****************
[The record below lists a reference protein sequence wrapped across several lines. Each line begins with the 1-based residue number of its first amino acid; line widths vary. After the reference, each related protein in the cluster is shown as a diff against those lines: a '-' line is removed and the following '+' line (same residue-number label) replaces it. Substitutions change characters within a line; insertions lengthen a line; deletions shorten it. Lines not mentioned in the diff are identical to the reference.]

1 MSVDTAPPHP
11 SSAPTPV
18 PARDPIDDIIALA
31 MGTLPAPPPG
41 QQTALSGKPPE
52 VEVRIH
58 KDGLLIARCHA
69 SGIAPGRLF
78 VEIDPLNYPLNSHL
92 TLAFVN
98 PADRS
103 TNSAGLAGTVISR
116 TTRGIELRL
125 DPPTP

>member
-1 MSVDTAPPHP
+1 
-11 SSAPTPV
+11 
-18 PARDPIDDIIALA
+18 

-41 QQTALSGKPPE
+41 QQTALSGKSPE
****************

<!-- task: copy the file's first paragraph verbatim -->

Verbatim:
[The record below lists a reference protein sequence wrapped across several lines. Each line begins with the 1-based residue number of its first amino acid; line widths vary. After the reference, each related protein in the cluster is shown as a diff against those lines: a '-' line is removed and the following '+' line (same residue-number label) replaces it. Substitutions change characters within a line; insertions lengthen a line; deletions shorten it. Lines not mentioned in the diff are identical to the reference.]